Objective: To determine whether depression symptoms or antidepressant medication use predicts weight regain in overweight individuals with impaired glucose tolerance (IGT) who are successful with initial weight loss.
Research design and methods: A total of 1,442 participants who successfully lost at least 3% of their baseline body weight after 12 months of participation in the randomized controlled Diabetes Prevention Program (DPP) continued in their assigned treatment group (metformin, intensive lifestyle, or placebo) and were followed into the Diabetes Prevention Program Outcome Study (DPPOS). Weight regain was defined as a return to baseline DPP body weight. Participant weight and antidepressant medication use were assessed every 6 months. Depression symptoms (Beck Depression Inventory [BDI] score ≥11) were assessed every 12 months.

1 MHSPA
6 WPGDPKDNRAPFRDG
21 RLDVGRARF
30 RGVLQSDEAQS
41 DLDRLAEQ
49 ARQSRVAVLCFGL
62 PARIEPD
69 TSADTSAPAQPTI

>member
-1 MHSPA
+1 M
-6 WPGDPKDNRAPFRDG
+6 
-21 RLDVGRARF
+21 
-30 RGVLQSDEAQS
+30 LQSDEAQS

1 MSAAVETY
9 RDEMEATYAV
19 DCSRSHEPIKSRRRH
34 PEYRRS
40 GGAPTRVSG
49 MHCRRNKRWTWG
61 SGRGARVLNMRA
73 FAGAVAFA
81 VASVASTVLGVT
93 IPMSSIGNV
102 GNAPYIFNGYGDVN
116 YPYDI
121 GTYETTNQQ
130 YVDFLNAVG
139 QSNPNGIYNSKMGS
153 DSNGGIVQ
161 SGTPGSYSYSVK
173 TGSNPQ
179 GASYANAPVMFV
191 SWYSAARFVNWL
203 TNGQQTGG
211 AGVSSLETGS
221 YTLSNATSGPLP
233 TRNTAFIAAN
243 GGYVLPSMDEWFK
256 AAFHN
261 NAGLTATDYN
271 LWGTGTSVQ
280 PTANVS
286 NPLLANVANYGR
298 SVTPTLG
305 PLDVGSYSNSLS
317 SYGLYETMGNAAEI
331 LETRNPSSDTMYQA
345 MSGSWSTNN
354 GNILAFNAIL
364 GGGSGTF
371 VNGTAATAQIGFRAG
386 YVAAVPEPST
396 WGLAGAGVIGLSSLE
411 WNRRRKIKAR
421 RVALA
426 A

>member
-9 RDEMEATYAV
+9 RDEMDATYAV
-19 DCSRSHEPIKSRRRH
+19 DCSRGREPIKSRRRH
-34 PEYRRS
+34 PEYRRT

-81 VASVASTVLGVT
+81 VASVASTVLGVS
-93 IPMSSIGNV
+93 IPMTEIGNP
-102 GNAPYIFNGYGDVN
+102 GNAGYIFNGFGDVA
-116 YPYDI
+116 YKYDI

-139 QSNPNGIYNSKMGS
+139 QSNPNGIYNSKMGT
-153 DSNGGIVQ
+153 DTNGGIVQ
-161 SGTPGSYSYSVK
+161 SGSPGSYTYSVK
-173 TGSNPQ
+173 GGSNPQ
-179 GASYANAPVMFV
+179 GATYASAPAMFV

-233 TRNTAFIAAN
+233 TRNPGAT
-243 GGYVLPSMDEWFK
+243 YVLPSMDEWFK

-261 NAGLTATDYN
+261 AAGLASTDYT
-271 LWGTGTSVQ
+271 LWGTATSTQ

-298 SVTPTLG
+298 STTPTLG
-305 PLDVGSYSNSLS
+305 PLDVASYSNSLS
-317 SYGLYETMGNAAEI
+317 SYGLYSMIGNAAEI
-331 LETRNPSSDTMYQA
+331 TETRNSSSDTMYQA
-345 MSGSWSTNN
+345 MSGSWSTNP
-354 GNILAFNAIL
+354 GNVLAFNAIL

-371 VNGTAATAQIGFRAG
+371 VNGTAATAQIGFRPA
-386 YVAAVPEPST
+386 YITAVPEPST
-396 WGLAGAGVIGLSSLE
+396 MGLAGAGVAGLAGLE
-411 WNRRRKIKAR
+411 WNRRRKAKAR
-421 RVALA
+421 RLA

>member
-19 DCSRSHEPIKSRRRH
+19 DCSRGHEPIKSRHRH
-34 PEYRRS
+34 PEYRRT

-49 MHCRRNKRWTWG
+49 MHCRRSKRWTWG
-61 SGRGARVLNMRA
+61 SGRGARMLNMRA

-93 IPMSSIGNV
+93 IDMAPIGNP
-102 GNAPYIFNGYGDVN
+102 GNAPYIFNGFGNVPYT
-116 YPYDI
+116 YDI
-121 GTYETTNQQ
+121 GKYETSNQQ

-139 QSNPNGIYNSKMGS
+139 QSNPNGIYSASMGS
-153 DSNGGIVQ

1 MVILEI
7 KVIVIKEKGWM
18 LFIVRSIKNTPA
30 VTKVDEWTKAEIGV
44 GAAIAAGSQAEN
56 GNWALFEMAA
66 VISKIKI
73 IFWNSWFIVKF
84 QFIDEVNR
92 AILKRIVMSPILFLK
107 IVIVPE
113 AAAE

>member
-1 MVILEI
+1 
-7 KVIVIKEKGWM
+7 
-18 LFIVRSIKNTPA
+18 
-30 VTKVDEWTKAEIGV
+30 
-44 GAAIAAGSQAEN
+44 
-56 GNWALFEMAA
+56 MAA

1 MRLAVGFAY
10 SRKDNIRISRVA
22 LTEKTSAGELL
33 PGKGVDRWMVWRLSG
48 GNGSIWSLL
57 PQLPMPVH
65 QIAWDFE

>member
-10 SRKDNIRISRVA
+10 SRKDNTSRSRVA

Results: Only 2.7% of the overall cohort had moderate to severe depression symptoms at baseline; most of the participants with BDI score ≥11 had only mild symptoms during the period of observation. In unadjusted analyses, both depression symptoms (hazard ratio 1.31 [95% CI 1.03-1.67], P = 0.03) and antidepressant medication use at either the previous visit (1.72 [1.37-2.15], P < 0.0001) or cumulatively as percent of visits (1.005 [1.002-1.008], P = 0.0003) were predictors of subsequent weight regain. After adjustment for multiple covariates, antidepressant use remained a significant predictor of weight regain (P < 0.0001 for the previous study visit; P = 0.0005 for the cumulative measure), while depression symptoms did not.
Conclusions: In individuals with IGT who do not have severe depression and who initially lose weight, antidepressant use may increase the risk of weight regain.